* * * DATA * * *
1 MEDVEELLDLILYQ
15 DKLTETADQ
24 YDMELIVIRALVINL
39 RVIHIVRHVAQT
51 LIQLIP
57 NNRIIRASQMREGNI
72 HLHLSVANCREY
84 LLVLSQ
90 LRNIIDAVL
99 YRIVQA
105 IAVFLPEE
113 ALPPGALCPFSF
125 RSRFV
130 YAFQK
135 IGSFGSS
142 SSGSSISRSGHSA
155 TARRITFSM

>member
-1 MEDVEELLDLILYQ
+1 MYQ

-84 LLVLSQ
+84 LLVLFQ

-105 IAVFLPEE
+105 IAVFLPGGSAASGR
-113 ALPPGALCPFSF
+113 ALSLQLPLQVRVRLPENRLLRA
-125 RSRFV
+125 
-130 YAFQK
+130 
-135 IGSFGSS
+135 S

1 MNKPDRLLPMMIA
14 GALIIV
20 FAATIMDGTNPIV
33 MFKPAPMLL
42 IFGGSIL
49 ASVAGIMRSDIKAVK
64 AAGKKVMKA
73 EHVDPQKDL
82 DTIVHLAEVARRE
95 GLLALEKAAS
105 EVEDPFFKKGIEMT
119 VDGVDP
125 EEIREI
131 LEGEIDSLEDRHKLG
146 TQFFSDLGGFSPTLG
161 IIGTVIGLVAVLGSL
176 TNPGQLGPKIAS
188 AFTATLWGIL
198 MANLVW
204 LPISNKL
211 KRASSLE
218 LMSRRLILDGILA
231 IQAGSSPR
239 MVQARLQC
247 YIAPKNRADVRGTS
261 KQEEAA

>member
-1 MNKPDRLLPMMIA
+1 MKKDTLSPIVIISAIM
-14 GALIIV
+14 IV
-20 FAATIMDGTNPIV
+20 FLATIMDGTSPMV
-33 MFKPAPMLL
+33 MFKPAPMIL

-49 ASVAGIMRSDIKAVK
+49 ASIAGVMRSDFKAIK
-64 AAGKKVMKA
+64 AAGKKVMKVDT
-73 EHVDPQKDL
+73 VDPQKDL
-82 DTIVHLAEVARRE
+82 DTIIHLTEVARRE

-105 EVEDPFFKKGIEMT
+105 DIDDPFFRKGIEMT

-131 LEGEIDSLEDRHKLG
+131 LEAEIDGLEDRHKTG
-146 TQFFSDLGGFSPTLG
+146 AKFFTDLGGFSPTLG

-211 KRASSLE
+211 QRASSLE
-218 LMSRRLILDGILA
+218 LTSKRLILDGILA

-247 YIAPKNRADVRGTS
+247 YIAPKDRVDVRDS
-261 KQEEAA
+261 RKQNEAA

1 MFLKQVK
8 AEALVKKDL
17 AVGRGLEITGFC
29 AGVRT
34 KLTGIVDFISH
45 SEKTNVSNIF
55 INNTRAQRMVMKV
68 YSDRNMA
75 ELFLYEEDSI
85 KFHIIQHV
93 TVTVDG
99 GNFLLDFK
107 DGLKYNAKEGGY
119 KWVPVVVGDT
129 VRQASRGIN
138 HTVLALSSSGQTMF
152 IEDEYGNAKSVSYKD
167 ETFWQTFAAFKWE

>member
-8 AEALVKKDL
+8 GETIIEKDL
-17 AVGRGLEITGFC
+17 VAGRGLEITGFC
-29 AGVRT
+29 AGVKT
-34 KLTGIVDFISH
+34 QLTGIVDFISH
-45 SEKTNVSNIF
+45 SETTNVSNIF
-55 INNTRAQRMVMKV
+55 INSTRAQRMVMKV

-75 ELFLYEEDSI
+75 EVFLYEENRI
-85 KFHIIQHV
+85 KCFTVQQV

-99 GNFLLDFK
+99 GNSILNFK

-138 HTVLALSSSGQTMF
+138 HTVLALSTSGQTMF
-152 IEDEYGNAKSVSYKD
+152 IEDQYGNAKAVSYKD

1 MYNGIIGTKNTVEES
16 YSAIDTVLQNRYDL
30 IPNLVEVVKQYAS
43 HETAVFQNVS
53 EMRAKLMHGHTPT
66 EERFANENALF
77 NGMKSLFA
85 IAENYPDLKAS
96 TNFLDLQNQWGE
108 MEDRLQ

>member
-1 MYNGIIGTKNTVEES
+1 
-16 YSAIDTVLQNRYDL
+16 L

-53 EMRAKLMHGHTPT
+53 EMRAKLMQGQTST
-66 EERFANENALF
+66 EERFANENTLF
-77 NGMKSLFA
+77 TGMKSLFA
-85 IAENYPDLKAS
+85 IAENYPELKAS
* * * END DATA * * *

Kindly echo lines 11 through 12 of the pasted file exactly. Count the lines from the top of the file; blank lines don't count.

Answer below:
105 IAVFLPEE
113 ALPPGALCPFSF